ESG Is a Moving Target: How to Design Programs That Land

No one can know everything there is to know about ESG because ESG is fluid — a moving target, constantly evolving as new ways to approach it crop up or draw closer to the horizon.

Eco friendly

Companies are finally becoming serious about environmental sustainability, social inclusivity and responsible governance (ESG) goals. Some are even putting it into their charters to become a new brand of certified "benefit corporations" balancing profit and public benefit. Others are still trying to figure out what ESG goals should look like for their company. Not everyone finds the same aspects equally important, and ESG can mean different things to different people.

No one can know everything there is to know about ESG because ESG is fluid — a moving target, constantly evolving as new ways to approach it crop up or draw closer to the horizon. While this makes it harder to commit to an approach, corporations should want to take accountability for their impact on society because ESG can improve a company's bottom line.

The Environmental Element

A company can improve its environmental impact in many ways. Measuring water usage is a great place to start, but companies can also ensure the companies they do business with measure theirs. Further down the supply line, tracking environmental impact gets complicated and takes a level of specialization that may require third-party consulting. For example, at my company, we had internal people dedicated to environmental projects but also sought outside help to work with our vendors, like farmers, and invest in developing tools and techniques so they could use less water, too. How far down the line a company goes depends on how far down the line they are willing to take responsibility.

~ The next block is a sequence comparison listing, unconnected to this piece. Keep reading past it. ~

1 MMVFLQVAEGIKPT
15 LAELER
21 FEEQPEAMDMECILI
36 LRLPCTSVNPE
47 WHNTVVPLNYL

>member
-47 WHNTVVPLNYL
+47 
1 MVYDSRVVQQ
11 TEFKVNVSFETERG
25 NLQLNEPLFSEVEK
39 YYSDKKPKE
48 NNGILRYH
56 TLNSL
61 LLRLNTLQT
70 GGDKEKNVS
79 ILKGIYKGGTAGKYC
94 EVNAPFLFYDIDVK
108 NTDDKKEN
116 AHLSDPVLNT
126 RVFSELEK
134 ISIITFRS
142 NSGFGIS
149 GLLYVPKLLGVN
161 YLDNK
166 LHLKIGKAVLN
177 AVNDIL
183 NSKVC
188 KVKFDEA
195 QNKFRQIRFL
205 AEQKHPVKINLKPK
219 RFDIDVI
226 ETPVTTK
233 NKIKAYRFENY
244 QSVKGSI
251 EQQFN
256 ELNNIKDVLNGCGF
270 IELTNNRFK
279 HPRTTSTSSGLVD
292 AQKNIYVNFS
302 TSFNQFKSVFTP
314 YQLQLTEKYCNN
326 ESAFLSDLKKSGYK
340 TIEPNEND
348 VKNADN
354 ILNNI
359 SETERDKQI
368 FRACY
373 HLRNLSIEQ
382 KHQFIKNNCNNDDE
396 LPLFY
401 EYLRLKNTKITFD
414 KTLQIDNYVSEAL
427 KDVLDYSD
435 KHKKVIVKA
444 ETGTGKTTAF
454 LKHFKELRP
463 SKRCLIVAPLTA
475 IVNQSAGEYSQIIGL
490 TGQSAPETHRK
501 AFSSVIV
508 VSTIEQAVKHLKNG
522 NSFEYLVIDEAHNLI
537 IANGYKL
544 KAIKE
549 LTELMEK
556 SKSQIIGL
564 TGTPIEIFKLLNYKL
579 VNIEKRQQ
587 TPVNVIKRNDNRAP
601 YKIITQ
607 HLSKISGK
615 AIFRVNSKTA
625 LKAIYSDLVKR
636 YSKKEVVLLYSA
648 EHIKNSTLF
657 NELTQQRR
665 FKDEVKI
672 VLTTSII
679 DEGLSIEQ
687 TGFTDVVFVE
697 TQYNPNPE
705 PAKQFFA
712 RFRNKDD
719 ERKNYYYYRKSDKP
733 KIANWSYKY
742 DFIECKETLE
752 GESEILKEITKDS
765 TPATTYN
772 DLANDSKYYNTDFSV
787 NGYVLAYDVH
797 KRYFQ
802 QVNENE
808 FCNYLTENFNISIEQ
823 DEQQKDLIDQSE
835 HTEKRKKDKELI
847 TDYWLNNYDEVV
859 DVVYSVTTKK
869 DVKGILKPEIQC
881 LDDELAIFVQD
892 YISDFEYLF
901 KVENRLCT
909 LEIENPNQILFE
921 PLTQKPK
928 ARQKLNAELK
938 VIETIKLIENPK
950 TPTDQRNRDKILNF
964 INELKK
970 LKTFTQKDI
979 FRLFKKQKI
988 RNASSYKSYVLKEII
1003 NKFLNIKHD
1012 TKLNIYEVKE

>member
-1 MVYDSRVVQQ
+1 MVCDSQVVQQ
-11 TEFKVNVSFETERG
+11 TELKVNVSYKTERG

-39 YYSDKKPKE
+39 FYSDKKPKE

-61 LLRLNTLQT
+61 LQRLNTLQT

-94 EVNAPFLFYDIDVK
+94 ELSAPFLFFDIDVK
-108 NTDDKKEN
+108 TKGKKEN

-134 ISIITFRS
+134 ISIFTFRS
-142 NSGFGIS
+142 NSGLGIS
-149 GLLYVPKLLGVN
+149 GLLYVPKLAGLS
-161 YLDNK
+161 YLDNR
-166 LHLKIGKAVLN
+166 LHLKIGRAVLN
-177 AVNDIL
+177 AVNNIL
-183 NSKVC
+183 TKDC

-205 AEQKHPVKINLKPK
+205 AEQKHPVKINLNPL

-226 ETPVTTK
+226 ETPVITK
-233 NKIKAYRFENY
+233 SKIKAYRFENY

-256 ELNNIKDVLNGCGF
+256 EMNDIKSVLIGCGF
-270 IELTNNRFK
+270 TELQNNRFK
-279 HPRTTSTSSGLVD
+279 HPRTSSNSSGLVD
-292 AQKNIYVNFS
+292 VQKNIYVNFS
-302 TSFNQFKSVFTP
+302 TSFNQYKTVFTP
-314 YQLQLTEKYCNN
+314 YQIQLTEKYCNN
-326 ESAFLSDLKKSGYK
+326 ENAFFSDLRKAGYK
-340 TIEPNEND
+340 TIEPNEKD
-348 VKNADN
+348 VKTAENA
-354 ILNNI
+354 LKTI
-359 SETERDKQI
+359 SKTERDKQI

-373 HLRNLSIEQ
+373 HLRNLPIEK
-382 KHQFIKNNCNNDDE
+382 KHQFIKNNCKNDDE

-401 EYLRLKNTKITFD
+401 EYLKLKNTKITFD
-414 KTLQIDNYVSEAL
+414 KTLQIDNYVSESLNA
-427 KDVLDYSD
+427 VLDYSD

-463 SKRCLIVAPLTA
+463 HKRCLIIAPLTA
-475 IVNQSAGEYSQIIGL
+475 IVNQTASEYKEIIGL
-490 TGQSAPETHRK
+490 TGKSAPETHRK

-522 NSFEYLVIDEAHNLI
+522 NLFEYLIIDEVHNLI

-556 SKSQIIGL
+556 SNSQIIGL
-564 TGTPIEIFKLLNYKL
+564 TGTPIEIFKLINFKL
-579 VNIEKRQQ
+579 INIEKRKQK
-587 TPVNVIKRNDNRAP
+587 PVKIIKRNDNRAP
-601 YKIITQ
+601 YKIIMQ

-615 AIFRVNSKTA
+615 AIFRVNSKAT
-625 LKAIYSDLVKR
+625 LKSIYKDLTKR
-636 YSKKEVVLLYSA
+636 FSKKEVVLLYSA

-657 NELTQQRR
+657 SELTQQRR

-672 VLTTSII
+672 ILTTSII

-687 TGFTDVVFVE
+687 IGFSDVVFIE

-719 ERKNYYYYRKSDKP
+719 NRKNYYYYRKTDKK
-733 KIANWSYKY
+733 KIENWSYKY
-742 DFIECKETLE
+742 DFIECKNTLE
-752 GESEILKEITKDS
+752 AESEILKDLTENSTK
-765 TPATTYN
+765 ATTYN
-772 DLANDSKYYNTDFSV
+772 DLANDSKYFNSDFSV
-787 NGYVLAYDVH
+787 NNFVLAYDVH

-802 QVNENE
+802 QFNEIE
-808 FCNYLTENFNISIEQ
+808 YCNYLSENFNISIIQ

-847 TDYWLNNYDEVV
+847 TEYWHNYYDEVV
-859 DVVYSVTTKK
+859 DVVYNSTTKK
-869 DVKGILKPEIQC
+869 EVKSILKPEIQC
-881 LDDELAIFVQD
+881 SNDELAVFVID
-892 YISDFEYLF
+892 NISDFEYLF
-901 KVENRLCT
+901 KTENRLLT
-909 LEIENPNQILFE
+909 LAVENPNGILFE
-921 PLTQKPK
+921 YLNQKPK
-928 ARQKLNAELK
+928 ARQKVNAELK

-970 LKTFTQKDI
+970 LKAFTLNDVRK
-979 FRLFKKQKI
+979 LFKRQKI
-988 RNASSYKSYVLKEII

Be experimental and look for new programs worth testing. Our efficient mileage program found out we had trucks shipping at less than full capacity, and we invested in redistribution and adding new stops to their routes, so each went out with a complete truckload, taking around 1,000 trucks off the road each year.

We were also excited to try out a product that treated plastic bags during the manufacturing process to make them deteriorate faster, but it turned out they deteriorated too fast. Someone would put a sandwich in a treated bag, and it would fall right through! This isn't to say we gave up on the technology, but that it can sometimes take patience to tweak it until it works. Just like transportation pollution, the problem of packaging waste needs to be solved, so we have to keep testing for solutions until one makes an impact.

The People Side

The people side (the S) of ESG came naturally to me as the right thing to do, but it can be harder to measure than a carbon footprint. Leaders should develop programs that allow their people to understand their role in ESG and believe they affect those goals and can make progress toward them. Among our most meaningful people initiatives was a partnership with Best Buddies, which runs a program securing jobs for people with intellectual and developmental disabilities. Our team could see the difference they were making every day through this partnership.